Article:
The need for population health services has never been more critical. The epidemic of chronic disease, coupled with aging populations and shrinking resources, is straining current care systems beyond all measure. Take into account the physician burnout crisis—almost half of clinic time is spent performing burdensome computer-based tasks— and it’s clear that the status quo isn’t working for patients or healthcare professionals. We need to shake up the health system and take a closer look at how to keep our populations healthier.
Why population health is the future
Currently, multiple chronic conditions affect one in three adults around the world. Despite this, only 3 percent of every healthcare dollar is spent on preventive health. This is a drop in the ocean considering the long-term cost savings and benefits that a robust population health ecosystem can deliver.
Population health—the collection and analysis of public healthcare data across care settings to identify the most prevalent needs of a community—is part of the solution. It can help make the delivery of care more efficient by treating high risk populations early on—before they end up in acute care—therefore putting less strain on health infrastructure and those involved in front-line care. It is revolutionizing the ways in which we provide care, and equally bringing improvements and benefits to all parties.
Population health is closely entwined with risk stratification; the process of identifying and stratifying high risk population groups who are likely to account for a larger fraction of health care costs. By identifying these high-risk / high-cost individuals early on and offering them preventative care tailored to their needs, it is possible to improve their health outcomes and experiences of care.
Early intervention benefits patients by helping them avoid preventable health conditions which may lead to requiring acute care. Population health initiatives are also key to ensuring that individual health needs are met and that they don’t fall through the cracks. This includes those who are well, and those who are susceptible to certain diseases or living with them at home.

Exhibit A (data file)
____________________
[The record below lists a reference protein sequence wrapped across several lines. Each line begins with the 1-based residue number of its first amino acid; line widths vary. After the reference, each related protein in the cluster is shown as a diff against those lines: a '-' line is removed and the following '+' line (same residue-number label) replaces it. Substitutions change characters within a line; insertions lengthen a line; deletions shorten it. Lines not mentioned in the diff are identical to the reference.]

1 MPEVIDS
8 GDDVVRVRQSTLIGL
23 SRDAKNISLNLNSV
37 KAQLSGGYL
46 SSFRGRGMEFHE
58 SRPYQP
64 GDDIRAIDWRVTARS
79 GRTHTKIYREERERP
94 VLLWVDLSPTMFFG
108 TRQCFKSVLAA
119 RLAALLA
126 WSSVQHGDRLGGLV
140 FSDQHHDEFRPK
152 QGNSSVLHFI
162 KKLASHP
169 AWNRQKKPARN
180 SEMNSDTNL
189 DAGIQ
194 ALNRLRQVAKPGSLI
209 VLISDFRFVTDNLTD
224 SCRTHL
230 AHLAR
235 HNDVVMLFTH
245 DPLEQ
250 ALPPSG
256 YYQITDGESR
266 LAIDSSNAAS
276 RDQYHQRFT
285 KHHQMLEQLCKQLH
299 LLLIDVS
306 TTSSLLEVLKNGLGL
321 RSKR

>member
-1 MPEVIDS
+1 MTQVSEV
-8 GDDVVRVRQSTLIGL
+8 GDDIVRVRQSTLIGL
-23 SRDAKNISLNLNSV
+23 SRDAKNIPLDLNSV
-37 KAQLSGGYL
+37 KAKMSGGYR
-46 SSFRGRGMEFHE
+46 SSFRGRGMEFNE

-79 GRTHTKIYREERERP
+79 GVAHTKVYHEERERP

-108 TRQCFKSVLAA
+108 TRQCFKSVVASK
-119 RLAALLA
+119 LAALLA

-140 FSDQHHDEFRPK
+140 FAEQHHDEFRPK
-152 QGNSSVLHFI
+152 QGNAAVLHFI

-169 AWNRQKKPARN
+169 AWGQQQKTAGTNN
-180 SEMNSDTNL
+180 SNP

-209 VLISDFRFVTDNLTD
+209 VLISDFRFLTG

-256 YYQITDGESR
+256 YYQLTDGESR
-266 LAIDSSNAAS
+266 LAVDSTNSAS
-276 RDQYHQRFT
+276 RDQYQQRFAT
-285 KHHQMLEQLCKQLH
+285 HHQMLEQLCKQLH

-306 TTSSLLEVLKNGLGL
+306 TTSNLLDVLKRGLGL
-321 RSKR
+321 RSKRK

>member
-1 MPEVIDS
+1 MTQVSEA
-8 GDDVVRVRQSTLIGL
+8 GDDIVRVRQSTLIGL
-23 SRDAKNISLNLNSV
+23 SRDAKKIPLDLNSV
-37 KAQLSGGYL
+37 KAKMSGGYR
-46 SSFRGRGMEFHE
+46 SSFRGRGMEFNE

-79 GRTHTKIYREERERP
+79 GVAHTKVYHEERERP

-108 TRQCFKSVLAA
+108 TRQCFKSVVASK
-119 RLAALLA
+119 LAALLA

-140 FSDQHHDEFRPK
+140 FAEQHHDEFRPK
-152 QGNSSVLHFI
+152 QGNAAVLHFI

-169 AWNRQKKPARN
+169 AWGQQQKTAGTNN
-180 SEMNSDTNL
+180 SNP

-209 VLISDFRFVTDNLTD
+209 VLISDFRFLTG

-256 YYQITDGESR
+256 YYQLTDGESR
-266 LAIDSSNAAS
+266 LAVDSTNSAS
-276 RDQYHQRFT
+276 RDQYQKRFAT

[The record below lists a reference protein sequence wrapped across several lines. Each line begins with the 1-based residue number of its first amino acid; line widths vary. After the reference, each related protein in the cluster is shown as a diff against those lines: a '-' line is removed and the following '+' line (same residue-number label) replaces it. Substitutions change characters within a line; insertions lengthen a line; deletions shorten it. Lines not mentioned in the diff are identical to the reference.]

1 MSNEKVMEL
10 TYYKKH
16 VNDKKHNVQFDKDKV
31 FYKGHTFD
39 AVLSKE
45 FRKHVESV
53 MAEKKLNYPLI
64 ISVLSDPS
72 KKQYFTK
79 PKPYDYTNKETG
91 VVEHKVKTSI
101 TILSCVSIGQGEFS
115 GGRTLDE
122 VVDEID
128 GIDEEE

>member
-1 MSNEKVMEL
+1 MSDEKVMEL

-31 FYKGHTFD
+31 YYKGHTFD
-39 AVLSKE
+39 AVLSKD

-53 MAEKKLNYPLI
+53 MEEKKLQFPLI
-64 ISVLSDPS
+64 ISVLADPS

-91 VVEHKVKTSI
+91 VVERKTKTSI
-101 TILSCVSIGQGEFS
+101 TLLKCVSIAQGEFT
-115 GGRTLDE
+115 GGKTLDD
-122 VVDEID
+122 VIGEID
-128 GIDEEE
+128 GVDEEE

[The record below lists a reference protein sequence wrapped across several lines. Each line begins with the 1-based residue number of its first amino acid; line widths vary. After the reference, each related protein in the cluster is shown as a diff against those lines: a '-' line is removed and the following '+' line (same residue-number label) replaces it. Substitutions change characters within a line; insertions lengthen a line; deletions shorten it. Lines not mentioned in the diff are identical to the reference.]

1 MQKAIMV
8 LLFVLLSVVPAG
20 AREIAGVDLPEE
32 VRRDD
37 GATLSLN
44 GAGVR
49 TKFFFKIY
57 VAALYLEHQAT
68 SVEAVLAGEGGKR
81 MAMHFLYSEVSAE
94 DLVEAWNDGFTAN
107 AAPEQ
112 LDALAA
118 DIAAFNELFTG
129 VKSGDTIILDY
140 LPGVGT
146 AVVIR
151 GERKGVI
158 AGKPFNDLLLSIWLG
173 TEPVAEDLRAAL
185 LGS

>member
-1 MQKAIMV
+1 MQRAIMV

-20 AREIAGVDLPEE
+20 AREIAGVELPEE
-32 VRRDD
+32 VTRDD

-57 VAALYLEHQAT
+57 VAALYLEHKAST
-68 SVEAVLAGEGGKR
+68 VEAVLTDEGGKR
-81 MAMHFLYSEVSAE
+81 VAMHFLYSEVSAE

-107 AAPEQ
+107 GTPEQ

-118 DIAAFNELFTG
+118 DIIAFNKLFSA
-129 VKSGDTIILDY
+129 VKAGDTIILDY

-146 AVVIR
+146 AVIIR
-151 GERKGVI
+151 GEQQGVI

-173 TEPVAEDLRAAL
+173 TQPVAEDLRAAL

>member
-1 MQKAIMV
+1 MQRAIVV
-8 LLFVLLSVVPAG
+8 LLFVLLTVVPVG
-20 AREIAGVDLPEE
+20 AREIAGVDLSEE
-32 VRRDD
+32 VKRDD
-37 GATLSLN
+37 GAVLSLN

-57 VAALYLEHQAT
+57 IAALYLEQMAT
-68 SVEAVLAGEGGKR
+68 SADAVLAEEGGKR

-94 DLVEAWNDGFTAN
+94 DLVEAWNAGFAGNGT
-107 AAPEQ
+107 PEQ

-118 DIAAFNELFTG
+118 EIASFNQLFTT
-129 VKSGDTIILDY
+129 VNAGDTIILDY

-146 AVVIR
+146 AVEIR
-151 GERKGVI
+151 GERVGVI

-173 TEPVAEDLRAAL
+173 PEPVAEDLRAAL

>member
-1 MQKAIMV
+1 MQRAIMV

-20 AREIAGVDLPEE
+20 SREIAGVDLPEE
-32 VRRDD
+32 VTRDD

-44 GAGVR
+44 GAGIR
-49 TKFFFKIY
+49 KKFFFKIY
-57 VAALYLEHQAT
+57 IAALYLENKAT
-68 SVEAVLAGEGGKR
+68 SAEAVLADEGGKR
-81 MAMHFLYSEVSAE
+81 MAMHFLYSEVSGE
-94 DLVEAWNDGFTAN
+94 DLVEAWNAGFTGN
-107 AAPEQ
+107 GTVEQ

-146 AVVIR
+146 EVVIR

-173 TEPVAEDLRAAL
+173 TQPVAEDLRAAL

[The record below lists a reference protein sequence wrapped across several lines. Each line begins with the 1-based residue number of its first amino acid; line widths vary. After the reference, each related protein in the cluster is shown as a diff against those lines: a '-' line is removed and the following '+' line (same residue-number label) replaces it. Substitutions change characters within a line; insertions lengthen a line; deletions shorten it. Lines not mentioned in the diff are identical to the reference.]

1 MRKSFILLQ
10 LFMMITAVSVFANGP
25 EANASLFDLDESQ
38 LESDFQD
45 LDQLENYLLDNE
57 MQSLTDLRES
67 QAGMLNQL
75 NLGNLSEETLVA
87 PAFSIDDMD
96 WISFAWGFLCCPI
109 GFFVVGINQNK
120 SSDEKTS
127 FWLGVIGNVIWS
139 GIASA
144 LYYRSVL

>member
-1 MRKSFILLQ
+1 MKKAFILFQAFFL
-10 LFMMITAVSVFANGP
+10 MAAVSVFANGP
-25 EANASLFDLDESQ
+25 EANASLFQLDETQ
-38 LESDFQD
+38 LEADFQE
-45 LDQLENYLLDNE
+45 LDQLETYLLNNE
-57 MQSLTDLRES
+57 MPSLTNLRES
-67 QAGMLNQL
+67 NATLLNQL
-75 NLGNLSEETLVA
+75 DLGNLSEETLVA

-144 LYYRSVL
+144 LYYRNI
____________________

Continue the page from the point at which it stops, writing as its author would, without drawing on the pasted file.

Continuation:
Population health also benefits providers by ensuring more efficient spending of funds so that investments are made where they are truly needed. Population health can lead to cost savings through lower hospital admissions, shorter stays, and reduced readmissions.
Delivering care today for change tomorrow
Changing how medicine is delivered is not going to be done by one entity or individual alone. We all need to take an active part to make population health work, from vendors to insurers and payers to frontline staff. Here are three important steps that the healthcare industry should put into practice to bring about this vital change:
1. Mindset matters: To build and activate a successful population health ecosystem and strategy, there needs to be a shift in mindset towards value-based care and preventative treatment. Healthcare leaders have an opportunity to lead the charge here; they should communicate their vision to the teams they work with, and help practitioners and others along on the journey. Leaders who involve practitioners in the change, consulting them on key decisions, will experience a smoother transition.
Haslam College of Business at the University of Tennessee, Knoxville, for example, introduced the Physician Leadership Academy (PLA), a 3-year program that gives physicians a foundation in the business and leaderships aspects of healthcare. After participating in the leadership program, ‘many physicians demonstrated a shift in the mindset from focusing on small, discipline-specific projects to macro-level, hospital-wide initiatives’, showing the return on investment and how the novel example could be applied to educate physicians on the benefits of population health.